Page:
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From "Daniel John Debrunner (JIRA)" <j...@apache.org>
Subject [jira] Commented: (DERBY-2380) A statement plan holds onto resources such as its generated class even after it has been invalidated.
Date Wed, 07 Mar 2007 05:01:24 GMT

    [ https://issues.apache.org/jira/browse/DERBY-2380?page=com.atlassian.jira.plugin.system.issuetabpanels:comment-tabpanel#action_12478685

Daniel John Debrunner commented on DERBY-2380:

In looking more at this issue (along with DERBY-2397) I think the dependency manager would
be much cleaner if only persistent objects could be Providers.
Persistent objects are much better suited to the DependencyManager because there is a definite
termination of the object, the DROP statement.

This would mean GenericPreparedStatement  (GPS) would not be a Provider, i.e. no -one could
create a dependency on a compiled plan.  This causes problems because now some action must
be taken when a GPS is no longer in use, to invalidate anything that depends on it. Not performing
the invalidation would lead to a memory leak in the dependency manager. This need to know
who is using a GPS has lead to the usage count, the partially valid state, generally not a
clean way of handling its lifecycle. Not having GPS be a Provider would mean GPS would be
like a typical java object, having a reference to the object allows it to be used.
GPS is also (I think) the only non-persistent object that is a Provider.

The only case where one plan depends on another  today is when a positioned update/delete
plan (GPS) depends on the plan (GPS) for the open cursor.

I don't think this dependency is needed because the positioned update/delete will depend on
the table being modified during its compilation.
Thus if the cursor changes due to any change in the base table, then the positioned statement
will be invalidated anyway.
The positioned code already has a different mechanism to handle when the cursor changes to
a different plan (which isn't triggered by an invalidation on the original cursor, since the
original cursor plan may still be valid).
Cursor change/invalidations are  tested for in CurrentOfTest. I also added some new test fixtures
to cover additional situations where the positioned statement needs to be invalidated or work
against a different cursor.

I have changes where this GenericPreparedStatement is no longer implements Provider and thus
the positioned update/delete - cursor dependency does not exist. This basically works though
various errors change from "cursor not found" to "cursor is closed" and vice-versa. This would
be a step to cleanup the life-cycle state of GenericPreparedStatement, thus leading to being
able to null out its compile objects once it becomes invalid (ie. current plan is invalid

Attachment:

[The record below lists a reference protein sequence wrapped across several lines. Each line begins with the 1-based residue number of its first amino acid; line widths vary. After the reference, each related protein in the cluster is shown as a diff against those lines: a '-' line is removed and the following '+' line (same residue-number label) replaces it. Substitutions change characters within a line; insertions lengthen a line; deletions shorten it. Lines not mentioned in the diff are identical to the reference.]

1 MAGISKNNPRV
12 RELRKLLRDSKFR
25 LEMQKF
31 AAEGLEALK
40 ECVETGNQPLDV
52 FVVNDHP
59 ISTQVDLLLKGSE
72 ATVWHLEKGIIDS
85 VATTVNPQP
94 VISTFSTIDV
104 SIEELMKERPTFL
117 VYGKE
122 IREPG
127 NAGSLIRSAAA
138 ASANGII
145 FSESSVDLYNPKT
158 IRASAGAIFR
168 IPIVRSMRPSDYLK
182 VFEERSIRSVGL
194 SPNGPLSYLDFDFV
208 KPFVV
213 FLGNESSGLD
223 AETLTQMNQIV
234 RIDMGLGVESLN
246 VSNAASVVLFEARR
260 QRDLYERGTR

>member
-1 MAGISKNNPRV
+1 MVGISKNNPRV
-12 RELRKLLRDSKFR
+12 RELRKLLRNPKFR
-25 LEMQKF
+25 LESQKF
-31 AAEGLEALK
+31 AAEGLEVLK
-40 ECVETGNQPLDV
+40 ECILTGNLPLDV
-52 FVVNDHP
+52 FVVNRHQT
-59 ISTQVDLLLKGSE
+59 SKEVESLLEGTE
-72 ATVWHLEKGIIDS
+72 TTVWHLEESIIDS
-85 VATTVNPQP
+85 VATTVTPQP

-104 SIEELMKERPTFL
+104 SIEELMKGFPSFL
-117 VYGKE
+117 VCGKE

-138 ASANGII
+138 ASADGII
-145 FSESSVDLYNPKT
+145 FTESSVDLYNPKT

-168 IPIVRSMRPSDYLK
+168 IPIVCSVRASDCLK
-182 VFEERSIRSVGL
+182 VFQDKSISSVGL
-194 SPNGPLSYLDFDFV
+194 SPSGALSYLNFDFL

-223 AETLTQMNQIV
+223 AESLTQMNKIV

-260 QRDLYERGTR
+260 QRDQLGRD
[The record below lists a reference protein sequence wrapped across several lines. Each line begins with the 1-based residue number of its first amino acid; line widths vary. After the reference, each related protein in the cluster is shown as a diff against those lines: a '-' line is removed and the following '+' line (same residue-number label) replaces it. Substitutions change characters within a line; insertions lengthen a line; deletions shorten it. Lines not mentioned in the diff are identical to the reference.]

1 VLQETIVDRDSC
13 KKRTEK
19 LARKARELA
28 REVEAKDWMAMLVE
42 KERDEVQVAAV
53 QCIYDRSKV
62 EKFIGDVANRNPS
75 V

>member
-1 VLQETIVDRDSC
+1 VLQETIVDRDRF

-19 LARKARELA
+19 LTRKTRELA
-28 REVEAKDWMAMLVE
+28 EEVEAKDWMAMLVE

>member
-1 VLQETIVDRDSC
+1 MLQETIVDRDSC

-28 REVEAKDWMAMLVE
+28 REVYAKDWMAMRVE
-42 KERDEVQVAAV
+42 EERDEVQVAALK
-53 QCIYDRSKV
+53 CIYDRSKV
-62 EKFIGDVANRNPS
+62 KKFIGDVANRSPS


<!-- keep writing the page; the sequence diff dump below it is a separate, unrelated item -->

but the object could be reprepared to make it valid again).

The change in errors is interesting, it's basically because the old code always threw 'cursor
is closed' at runtime if the positioned update/delete could not find a matching cursor (having
successfully compiled against one). I'm not sure this is correct, I tried to mimic the old
behaviour by throwing 'cursor not found' if the connection does not have any open activations
with that name, and 'cursor is closed' if the connection has an open activation (ie. java.sql.PreparedStatement)
 with that name, but no open result set. But I'm not sure if that is valid, one viewpoint
could be that if there is no open cursor then the cursor doesn't exist and thus there is no
such error as 'cursor is closed'. I couldn't see from the SQL spec any specific guidance on
this (looking at DECLARE/OPEN and positioned UPDATE & DELETE), if anyone has any thoughts

> A statement plan holds onto resources such as its generated class even after it has been
> -----------------------------------------------------------------------------------------------------
>                 Key: DERBY-2380
>                 URL: https://issues.apache.org/jira/browse/DERBY-2380
>             Project: Derby
>          Issue Type: Bug
>          Components: SQL
>    Affects Versions:,,,,,,,
>            Reporter: Daniel John Debrunner
>         Assigned To: Daniel John Debrunner
> An internal plan (instance of GenericPreparedStatement) can be invalidated by other SQL
operations such as DROP TABLE or DROP INDEX.
> When this happens the references to objects that are no longer useful such as the generated
class and saved objects are held onto and thus use memory.
> If the statement is re-compiled then these objects will be handled by garbage collection.
> If the statement is not recompiled though, then these objects will remain until the plan
(GenericPreparedStatement) is garbage collected.
> The plan being garbage collected can be held up for two reasons:
>    1) The plan is in the statement cache. Note that only in some cases does it make sense
to remove an invalid plan from the statement cache, e.g. a DROP TABLE should remove any plan
that uses that table, but a DROP TRIGGER should not remove an INSERT from the cache, as it
is likely the plan will be re-used and re-compiled. This  is a separate issue given that the
memory usage can occur even if the plan is not in the cache.
>    2) The application holds onto a JDBC PreparedStatement that uses the plan.
> Given an application should not be able to affect memory usage like this then the GenericPreparedStatement.makeInvalid()
call should null out fields that hold references to objects that have become invalid.

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